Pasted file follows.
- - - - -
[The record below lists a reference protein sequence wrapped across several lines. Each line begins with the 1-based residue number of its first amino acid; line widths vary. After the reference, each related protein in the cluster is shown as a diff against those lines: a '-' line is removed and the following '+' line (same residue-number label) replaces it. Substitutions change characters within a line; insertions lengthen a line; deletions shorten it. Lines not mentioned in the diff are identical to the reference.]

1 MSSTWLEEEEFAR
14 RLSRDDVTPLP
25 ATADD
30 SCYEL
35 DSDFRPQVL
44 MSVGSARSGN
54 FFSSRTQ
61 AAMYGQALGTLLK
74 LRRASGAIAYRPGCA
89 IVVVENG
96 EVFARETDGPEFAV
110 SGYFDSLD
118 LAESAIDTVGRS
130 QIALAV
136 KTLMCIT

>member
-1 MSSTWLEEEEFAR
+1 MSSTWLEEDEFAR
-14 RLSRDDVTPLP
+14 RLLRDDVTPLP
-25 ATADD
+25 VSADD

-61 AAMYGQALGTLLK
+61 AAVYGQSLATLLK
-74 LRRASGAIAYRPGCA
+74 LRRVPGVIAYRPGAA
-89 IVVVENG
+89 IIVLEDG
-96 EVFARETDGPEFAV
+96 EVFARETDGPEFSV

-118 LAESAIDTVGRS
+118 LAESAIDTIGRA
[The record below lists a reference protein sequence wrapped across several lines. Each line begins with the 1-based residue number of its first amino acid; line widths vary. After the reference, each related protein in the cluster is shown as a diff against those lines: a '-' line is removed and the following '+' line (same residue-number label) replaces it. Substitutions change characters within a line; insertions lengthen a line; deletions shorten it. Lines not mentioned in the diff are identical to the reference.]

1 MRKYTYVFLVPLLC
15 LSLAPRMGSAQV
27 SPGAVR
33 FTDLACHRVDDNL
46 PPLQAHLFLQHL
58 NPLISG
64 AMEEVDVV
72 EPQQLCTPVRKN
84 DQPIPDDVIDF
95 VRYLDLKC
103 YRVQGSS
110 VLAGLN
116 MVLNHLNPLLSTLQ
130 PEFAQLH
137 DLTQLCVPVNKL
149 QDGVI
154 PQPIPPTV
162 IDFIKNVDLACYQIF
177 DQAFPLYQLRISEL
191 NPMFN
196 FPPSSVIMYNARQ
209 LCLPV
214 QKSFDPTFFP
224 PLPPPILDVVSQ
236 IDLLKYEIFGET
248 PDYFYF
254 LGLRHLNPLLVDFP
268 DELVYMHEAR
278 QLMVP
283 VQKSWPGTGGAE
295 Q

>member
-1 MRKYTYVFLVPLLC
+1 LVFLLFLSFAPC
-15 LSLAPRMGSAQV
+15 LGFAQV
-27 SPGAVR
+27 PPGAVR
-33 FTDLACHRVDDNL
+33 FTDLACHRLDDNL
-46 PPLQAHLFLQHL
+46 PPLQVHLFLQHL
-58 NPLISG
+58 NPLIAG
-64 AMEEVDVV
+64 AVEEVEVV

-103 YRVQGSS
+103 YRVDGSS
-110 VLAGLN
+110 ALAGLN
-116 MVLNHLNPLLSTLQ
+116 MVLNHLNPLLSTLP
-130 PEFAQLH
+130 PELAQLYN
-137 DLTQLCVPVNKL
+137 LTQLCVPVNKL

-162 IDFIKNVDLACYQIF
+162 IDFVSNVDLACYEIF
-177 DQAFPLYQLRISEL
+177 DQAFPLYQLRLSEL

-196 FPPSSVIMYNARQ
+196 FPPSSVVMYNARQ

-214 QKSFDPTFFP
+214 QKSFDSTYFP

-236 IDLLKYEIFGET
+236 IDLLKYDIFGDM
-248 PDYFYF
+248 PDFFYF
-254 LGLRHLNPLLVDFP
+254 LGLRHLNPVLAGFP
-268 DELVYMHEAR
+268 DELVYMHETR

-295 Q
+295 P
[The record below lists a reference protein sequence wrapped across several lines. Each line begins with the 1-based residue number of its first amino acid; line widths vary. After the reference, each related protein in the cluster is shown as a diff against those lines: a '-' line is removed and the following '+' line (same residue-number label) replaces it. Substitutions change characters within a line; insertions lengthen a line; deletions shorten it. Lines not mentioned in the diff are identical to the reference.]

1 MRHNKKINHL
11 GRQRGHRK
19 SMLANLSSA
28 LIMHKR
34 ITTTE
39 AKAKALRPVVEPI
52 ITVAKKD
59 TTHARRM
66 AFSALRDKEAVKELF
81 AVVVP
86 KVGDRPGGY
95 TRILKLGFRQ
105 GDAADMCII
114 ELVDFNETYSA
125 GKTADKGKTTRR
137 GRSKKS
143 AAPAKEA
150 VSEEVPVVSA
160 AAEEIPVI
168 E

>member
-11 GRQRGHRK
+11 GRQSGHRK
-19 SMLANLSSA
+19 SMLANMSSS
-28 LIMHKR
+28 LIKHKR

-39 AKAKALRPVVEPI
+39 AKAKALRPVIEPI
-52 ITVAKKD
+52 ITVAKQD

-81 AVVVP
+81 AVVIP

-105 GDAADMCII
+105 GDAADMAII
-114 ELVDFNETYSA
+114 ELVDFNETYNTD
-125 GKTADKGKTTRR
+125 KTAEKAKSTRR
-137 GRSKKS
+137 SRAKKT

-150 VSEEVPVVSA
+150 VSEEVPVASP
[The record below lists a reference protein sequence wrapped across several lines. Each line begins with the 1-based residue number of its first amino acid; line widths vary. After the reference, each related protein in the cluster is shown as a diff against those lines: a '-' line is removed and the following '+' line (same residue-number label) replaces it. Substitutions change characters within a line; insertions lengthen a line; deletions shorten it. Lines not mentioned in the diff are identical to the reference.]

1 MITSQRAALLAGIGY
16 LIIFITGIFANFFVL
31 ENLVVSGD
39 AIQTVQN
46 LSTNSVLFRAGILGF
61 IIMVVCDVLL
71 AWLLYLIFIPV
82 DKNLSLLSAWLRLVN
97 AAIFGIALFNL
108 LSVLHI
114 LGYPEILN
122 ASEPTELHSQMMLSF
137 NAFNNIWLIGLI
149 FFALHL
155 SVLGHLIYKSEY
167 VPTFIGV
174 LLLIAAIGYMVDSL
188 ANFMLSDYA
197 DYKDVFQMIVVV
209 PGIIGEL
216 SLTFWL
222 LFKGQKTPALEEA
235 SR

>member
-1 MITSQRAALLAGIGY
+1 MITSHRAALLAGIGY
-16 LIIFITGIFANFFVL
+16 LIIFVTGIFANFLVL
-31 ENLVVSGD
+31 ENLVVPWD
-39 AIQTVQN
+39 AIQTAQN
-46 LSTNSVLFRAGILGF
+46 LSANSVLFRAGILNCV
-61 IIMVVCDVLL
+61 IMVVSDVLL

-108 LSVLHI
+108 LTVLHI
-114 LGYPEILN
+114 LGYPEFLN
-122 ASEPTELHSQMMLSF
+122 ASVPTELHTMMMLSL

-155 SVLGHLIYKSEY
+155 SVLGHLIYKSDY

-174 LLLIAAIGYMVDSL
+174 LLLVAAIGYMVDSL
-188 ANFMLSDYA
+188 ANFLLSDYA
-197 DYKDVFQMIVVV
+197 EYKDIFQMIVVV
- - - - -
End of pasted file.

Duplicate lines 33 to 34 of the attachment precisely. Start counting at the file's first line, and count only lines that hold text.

+118 LAESAIDTIGRA
[The record below lists a reference protein sequence wrapped across several lines. Each line begins with the 1-based residue number of its first amino acid; line widths vary. After the reference, each related protein in the cluster is shown as a diff against those lines: a '-' line is removed and the following '+' line (same residue-number label) replaces it. Substitutions change characters within a line; insertions lengthen a line; deletions shorten it. Lines not mentioned in the diff are identical to the reference.]